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“Christ died for the ungodly”

These words pierced through my heart this past week, especially when it is connected with the metaphor Paul used in II Corinthians 4:7-18 of treasure being placed in jars of clay.  Let me explain this connection.  Paul writes in verse 7,

But we have this treasure in jars of clay, to show that the surpassing power belongs to God and not to us.

The metaphor reminds me that I am a mere pot, a jar that is used to contain just about anything.  A pot could contain oil, garbage, the remains of a person, or something worse.  God instead chose to fill the vessel with treasure.  For those that are in Christ, Paul gives us the assurance that God placed treasure inside of an individual, and that is reason enough to be happy.  Indeed all those who call upon the name of the Lord and put their faith in Christ will obtain this treasure.

Paul told us about the treasure earlier in the chapter.  He found that the treasure is…

…the light of the gospel of the glory of Christ, who is the image of God. For what we proclaim is not ourselves, but Jesus Christ as Lord, with ourselves as your servants for Jesus’ sake. For God, who said, “Let light shine out of darkness,” has shone in our hearts to give the light of the knowledge of the glory of God in the face of Jesus Christ.

2 Cor 4:4-6

This treasure should not cause anyone to boast in their own worth, for again those who are in Christ are a jar of clay.  These jars have been redeemed out of mire for service to the King.  As I wrote above, Christ died for the ungodly.  He took the punishment that I rightly deserved.  He took it for me that I might be justified before God.  This is reason enough to be excited, but He doesn’t stop there!  He then gives us every spiritual blessing and draws us into what it means to be human again.  Those who are in Christ are given new life with a promise.  We are given the promise that,

Since we have the same spirit of faith according to what has been written, “I believed, and so I spoke,” we also believe, and so we also speak, knowing that he who raised the Lord Jesus will raise us also with Jesus and bring us with you into his presence.

(2 Cor 4:13-14)

Being united with God again and transformed into the image of Christ.  Indeed, He who raised Jesus from the grave will also raise us up through the power of the Spirit.  How can these incredible things be?  We are assured that we will not be put to shame, for the resurrection of Christ is the firstfruits of new life.  He will be faithful to His word, for that is His very character.  Indeed how fortunate are those who can call themselves the ungodly and jars of clay?  And the great thing is, is that you can call upon Christ and He will make you a jar of clay—an ordinary pot that contains the treasure of God!  How great is that?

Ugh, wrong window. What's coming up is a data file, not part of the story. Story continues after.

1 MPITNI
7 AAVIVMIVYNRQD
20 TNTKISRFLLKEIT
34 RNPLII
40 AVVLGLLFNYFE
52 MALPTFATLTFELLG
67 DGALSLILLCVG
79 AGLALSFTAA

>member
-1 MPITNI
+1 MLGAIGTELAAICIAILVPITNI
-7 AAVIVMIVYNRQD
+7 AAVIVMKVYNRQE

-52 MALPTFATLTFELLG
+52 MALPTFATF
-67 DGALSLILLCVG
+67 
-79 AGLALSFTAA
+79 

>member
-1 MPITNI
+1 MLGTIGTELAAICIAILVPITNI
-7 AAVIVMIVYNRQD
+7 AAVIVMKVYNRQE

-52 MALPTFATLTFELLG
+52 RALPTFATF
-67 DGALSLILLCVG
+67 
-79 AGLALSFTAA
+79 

And Jesus, full of the Holy Spirit, returned from the Jordan and was led by the Spirit in the wilderness for forty days, being tempted by the devil.

Luke 4:1-2a

It is very interesting to me that when Jesus was baptized with the Holy Spirit (which offers an interesting place to ask some Trinitarian questions, but that is for another day) that the Spirit drove Jesus into the wilderness fasting for forty days.  Immediately after this profoundly Trinitarian interplay, Jesus was prompted to withdraw into the wilderness.  He went into battle, in a sense, full of the Holy Spirit.

This battle was not all glory though.  Instead He faced tremendous hurdles and temptations that I would never even dream of facing.  Jesus encountered temptation of pride and desire.  How can I ever think for a second that Jesus does not know what it means to be human?  Jesus (read: God) is our High Priest, as the author of Hebrews reminds us.  This High Priest understands hunger, the oppressive powers, loneliness and despair.  He knows intimately what is needed to get through and how horrible life can be sometimes.  He bore the brunt of it.  Indeed, it was more than what was deserving of Him.

The God of this universe and the essence of beauty descended onto this planet in order to reconcile the world back to Him.  As we are reminded of the promise made to Christ-followers in Col 1:22, “He has now reconciled in his body of flesh by His death, in order to present you holy and blameless and above reproach before Him…”  The entire passage is so incredible because it goes from this brilliant God of the cosmos to His intricate action to bring about reconciliation with fallen, rebellious humanity.  He moved from grandeur to self-emptying humility (see Phil 2).